WAGONER, Okla. (AP) -- The alleged victim of sexual battery by a

state trooper isn't happy, but can live with an agreement that will

result in the charge's dismissal.

Wagoner County Assistant District Attorney Eric Johnson said a

deferred prosecution deal has been verbally agreed to but not

signed. In it, seven-year Oklahoma Highway Patrol veteran Scott

Wayne Hulsey will have to obey state laws, allow a probation

officer to visit his home or place of employment and notify the

DA's office if he wants to leave the state or move.

Hulsey served a nine-day suspension in July, said John Lindsey,

legal counsel for the Oklahoma Department of Public Safety. Lindsey

had previously said that Hulsey would likely be fired if he was

convicted, but now he isn't speculating on Hulsey's job future.

The alleged victim, who was not identified, told the Tulsa World

she was not happy with the agreement, but felt the case was too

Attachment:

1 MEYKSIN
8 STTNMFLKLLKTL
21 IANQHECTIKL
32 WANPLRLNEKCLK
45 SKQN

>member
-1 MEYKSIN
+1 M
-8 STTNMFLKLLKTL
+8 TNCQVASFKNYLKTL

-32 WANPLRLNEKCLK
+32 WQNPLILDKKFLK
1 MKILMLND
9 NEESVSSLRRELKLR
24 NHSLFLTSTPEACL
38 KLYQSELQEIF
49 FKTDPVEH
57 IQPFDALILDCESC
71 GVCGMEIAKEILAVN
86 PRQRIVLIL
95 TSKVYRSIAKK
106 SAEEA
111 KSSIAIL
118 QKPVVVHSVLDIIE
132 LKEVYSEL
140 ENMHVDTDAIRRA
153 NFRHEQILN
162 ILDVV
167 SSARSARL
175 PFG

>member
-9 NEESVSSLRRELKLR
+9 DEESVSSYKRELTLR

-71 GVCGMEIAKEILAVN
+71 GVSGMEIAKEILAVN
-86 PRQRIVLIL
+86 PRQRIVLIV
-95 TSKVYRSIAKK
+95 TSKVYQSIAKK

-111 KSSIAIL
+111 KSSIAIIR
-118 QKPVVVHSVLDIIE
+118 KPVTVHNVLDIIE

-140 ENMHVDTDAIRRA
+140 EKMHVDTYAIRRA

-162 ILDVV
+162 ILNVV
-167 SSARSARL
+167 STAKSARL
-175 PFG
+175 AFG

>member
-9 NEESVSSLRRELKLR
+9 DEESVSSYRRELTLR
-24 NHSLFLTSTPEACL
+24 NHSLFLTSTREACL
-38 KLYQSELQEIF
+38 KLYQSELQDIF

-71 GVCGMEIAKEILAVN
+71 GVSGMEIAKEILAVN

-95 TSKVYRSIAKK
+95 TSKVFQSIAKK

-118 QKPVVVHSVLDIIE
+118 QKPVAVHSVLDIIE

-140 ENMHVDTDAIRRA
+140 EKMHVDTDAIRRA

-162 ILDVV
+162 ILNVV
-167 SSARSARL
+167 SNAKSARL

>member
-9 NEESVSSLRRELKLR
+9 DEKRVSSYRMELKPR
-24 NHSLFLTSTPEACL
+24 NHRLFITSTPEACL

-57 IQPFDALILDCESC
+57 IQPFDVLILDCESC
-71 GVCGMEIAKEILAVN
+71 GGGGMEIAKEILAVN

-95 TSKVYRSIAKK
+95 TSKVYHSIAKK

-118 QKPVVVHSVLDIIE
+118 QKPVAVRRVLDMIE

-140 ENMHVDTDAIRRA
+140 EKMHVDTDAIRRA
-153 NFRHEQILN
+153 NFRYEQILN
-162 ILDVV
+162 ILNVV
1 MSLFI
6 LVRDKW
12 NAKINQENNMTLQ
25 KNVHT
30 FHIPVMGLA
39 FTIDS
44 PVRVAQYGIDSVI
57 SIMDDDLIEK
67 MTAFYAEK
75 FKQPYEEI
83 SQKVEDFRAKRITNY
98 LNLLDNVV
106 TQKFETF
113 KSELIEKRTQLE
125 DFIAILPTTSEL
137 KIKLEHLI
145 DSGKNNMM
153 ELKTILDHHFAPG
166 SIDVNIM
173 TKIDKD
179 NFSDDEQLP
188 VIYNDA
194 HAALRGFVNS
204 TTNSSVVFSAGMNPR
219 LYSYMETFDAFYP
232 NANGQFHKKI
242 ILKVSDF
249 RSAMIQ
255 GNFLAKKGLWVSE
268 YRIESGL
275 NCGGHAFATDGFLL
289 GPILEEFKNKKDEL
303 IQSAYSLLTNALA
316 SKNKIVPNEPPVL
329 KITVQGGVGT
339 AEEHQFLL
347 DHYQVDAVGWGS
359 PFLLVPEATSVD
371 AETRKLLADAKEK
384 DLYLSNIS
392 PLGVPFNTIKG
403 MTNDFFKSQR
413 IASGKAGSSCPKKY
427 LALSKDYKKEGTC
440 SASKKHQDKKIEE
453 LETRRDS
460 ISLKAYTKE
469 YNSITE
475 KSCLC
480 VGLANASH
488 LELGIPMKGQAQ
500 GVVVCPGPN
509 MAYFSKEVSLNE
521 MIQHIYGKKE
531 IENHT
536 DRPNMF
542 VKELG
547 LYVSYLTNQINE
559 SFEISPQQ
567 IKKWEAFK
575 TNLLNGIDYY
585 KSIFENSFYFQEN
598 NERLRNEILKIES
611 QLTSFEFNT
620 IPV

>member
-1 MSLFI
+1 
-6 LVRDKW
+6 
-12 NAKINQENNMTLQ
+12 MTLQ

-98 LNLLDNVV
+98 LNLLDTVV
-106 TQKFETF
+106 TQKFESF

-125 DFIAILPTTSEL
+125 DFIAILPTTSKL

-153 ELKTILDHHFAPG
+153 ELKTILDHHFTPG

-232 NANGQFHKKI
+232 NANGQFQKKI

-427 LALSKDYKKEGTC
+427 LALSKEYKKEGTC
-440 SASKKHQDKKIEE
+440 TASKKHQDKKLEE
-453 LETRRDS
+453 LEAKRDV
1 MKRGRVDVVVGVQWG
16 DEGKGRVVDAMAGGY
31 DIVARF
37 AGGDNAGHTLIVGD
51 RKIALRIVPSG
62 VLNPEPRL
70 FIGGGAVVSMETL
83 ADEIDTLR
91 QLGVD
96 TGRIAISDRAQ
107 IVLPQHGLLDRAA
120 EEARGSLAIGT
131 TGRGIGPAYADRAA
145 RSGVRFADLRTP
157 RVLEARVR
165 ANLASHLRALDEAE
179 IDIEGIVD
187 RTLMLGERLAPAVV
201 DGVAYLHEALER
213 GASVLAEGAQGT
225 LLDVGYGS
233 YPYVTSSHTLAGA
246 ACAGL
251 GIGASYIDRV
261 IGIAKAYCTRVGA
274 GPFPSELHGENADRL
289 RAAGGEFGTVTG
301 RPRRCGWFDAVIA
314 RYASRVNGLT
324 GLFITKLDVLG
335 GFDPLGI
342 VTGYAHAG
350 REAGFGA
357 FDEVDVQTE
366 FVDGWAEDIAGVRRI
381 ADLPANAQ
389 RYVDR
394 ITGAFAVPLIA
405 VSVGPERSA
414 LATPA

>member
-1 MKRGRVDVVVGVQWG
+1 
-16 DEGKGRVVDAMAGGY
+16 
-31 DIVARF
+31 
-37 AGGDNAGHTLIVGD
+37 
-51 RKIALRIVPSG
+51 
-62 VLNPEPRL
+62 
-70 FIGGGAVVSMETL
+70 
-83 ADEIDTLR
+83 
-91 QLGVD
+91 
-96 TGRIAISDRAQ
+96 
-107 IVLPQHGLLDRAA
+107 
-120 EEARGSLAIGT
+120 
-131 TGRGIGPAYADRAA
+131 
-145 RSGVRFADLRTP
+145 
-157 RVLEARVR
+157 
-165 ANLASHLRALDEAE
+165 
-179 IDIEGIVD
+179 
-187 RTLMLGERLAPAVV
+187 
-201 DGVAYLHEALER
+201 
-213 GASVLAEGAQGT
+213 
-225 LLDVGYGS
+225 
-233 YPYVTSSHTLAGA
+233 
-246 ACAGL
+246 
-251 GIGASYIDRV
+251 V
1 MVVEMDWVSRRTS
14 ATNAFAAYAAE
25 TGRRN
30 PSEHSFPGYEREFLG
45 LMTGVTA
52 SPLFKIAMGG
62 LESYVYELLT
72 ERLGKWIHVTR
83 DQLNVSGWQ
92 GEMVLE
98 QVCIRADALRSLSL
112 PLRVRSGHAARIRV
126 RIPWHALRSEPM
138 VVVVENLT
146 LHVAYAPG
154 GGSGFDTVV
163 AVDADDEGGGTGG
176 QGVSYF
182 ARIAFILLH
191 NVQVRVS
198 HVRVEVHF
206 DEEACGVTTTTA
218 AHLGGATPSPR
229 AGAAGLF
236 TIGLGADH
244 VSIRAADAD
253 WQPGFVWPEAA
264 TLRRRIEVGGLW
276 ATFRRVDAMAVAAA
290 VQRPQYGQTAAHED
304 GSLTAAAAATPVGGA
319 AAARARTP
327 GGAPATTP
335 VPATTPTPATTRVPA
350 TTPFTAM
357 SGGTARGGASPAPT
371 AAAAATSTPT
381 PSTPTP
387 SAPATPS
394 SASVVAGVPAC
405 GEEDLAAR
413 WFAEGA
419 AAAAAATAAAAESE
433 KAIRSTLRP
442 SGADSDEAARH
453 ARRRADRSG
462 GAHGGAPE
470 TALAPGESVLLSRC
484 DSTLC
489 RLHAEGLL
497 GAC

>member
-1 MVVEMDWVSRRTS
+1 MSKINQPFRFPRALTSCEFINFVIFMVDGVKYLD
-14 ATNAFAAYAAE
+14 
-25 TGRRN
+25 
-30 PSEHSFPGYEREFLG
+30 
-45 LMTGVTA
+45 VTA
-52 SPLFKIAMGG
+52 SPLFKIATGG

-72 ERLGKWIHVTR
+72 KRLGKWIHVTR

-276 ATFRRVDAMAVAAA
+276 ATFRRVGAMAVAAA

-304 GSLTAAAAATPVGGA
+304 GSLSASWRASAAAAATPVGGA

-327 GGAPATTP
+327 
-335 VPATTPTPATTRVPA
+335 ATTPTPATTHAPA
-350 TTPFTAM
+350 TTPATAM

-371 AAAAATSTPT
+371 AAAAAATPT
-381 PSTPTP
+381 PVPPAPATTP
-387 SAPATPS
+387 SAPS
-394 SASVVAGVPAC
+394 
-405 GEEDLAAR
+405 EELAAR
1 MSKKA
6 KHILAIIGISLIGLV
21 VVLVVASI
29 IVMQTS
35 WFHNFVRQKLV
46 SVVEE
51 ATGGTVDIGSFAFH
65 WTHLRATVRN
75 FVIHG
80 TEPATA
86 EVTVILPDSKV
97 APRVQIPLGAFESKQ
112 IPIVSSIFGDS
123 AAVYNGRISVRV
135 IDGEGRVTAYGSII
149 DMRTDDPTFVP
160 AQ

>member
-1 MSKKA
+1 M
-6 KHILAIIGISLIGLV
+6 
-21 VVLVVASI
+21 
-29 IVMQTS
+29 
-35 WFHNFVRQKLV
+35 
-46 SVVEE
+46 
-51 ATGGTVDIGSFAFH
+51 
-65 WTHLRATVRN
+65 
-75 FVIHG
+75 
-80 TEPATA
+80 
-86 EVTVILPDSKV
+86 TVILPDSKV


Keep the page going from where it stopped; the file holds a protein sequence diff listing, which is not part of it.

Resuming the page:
stressful to continue after nearly two years.

"It want it to be over, but I don't want it to happen to anyone

else," said the victim, who is now 18. "But I will feel

responsible if he does it again. I'll feel like there's something I

didn't do."

The woman, who was then 16, testified at an April 1998

preliminary hearing that Hulsey had been flirting with her at a

Broken Arrow video store where she worked in December 1997.

She told officers that Hulsey, who was off-duty, groped and

kissed her inside the store. He was charged in Wagoner County in

March 1998 with sexual battery, a felony punishable by up to five

years in prison.

Hulsey denied the girl's allegations. His attorney has said what

happened was a consensual act between the pair.

Prosecutors feared they would not have been able to make the

case, calling it a "he said, she said" situation.

"We wanted to have something to hold the defendant accountable

for inappropriate behavior," Johnson said.

A lawsuit filed by the victim's parents was dismissed.